|Visual Strategies to Support the Initiation of Social Interactions and Sociodramatic Play in Children With Autism|
|Tuesday, May 29, 2012|
|9:00 AM–10:20 AM |
|Area: AUT/EDC; Domain: Applied Research|
|Chair: Steven Woolf (BEACON Services)|
|Discussant: Joseph M. Vedora (BEACON Services)|
|CE Instructor: Joseph M. Vedora, Ed.D.|
Children with Autism Spectrum Disorder (ASD) often demonstrate difficulty responding to verbal stimuli; yet such stimuli are commonly used to prompt responding. Children with ASD also have difficulty with social interactions and often require explicit social skills training. The use of visual prompts and cues may provide an effective alternative to verbal prompting and may be particularly useful during social skills training. Visual prompts provide a static reference that may enhance responding in social situations. This symposium reviews several types of visual prompts used to increase social interactions in children with ASD. The implications of visual supports and the use of visually-based instructional procedures are discussed.
Textual Cues and Prompting Fading to Increase Social Initiations
|EMILY W. HARRIS (BEACON Services), Robert K. Ross (BEACON Services)|
Children with a diagnosis of Autism Spectrum Disorder (ASD) often display significant delays and deficits in the area of social communication skills (Ricks & Wing, 1975). Providing visual cues has been shown to increase the production of social communication responses (Sarokoff, Taylor & Poulson, 2001; Thiemann & Goldstein, 2001). However, the ability to produce social responses may not automatically generalize to production of social responding in the natural context. The current study evaluated the use of textual prompts to establish initiation of social communication in the natural setting (the familys home) and the use of prompt fading procedures to transfer control of social initiations from the text cue to the childs parent. Baseline data confirmed that no social initiations were occurring in the natural environment for the participant. Following pretests, a multi-element reversal design was used to assess social initiations across conditions. The percent of correct initiated targeted social comments, compliments, and questions were assessed. The data demonstrate that social communication in the natural context may be established with textual cues and prompt fading procedures.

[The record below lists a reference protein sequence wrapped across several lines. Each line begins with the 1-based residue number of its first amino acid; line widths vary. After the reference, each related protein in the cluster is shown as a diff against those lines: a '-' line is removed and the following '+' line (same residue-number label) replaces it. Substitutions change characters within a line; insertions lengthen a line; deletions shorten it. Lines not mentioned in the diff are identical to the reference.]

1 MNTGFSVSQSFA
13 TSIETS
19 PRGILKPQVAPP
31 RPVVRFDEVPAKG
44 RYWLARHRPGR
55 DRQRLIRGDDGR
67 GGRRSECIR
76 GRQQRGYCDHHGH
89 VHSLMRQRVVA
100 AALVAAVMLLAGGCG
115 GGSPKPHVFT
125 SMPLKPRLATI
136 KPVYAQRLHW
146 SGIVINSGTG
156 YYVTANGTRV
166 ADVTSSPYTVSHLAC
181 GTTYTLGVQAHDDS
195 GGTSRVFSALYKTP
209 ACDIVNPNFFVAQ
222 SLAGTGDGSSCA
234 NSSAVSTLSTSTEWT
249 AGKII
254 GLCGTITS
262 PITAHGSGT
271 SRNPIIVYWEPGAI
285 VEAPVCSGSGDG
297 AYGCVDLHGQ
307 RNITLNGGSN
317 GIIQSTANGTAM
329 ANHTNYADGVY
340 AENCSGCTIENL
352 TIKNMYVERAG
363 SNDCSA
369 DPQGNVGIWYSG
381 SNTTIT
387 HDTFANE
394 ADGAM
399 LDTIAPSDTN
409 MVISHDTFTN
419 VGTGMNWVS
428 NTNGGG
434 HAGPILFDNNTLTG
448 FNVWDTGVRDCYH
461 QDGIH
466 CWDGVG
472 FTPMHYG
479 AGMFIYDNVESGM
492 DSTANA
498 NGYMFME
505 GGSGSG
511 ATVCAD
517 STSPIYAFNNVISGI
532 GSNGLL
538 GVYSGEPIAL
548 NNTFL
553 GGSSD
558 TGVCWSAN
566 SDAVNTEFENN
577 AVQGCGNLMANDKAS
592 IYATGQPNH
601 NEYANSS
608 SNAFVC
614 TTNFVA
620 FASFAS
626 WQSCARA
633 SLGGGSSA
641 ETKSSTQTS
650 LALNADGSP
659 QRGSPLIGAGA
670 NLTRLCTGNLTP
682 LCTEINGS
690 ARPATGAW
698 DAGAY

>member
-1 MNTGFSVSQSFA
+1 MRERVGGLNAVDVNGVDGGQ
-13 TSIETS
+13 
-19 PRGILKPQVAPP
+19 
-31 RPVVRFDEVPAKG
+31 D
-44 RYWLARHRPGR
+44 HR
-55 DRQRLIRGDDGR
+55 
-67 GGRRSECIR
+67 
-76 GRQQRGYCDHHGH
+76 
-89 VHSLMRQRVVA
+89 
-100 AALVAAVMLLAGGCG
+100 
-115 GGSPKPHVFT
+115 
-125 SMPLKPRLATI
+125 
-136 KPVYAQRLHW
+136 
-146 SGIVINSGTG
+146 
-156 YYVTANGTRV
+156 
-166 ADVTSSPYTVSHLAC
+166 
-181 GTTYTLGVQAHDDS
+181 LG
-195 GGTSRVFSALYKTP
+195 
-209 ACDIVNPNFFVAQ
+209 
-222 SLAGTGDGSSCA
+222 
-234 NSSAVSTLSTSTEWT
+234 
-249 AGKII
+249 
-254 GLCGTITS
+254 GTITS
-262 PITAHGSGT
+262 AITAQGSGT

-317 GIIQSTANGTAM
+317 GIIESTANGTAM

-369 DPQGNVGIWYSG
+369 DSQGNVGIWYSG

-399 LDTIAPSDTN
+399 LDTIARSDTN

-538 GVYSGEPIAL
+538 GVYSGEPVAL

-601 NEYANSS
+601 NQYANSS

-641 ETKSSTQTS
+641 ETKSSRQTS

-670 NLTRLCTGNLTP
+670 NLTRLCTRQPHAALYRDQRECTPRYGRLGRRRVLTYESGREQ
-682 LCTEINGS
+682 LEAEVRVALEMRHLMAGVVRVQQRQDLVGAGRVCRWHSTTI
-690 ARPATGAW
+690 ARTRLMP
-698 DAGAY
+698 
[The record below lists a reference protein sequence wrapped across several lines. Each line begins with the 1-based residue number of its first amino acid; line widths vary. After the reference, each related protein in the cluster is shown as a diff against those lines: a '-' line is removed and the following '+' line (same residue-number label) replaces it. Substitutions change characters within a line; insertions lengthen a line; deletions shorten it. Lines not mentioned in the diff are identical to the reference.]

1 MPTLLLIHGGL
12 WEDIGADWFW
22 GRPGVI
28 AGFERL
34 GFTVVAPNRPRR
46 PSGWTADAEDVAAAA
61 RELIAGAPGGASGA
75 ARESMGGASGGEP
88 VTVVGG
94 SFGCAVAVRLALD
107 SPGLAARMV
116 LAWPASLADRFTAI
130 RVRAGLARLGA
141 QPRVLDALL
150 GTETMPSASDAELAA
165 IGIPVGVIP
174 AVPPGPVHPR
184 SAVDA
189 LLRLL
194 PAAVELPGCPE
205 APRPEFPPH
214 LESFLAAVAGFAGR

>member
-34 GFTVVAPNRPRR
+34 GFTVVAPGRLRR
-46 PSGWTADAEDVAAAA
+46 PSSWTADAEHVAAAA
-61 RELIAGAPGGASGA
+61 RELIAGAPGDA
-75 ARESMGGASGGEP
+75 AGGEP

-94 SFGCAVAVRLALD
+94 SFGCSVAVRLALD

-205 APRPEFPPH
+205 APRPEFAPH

Use of a Conversation Box: Establishing and Expanding Social Communication
|RACHEL DACOSTA (BEACON Services), Robert K. Ross (BEACON Services)|
Children with a diagnosis of Autism Spectrum Disorder (ASD) often display significant delays and deficits in the area of social communication skills. One strategy used to facilitate social communication skills in children with ASD is called the conversation box. Conversation box procedures consist of procedures to establish the verbal repertoire under the control of visual prompts and then prompt fading procedures to transfer control to the natural environment. The present study evaluated the effects of visual prompts (conversation box) to facilitate asking and answering questions, which is a complex social skill. Specifically, answering and asking questions about past and present events were the target behaviors. Results indicate that the use of a visually enhanced conversation box produced independent social exchanges between the participant and a variety of communicative partners, including his therapists, his parents, and his peers. These findings suggest that the conversation box (visual prompt) may be effective in teaching complex social communication skills to children with ASD.
Using Video Based Activity Schedules and Matrix Training to Teach Sociodramatic Play
|DAVID ROBERT DILLEY (BEACON Services), Joseph M. Vedora (BEACON Services)|
In this study, we investigated the effects of using video modeling and matrix training to teach socio dramatic play skills to a boy with autism. A 6X6 instructional matrix identified eighteen activities to be performed including combinations of six objects and six actions. In Phase 1 the child is shown a video model and learned to imitate videos of six socio-dramatic play vignettes. In Phase 2 the child learned to combine the characteristics of the six trained socio-dramatic play vignettes across the other twelve new action-object combinations. The results suggest that treatment packages involving video modeling aimed at teaching socio dramatic play can achieve generality across untrained targets when matrix training is employed.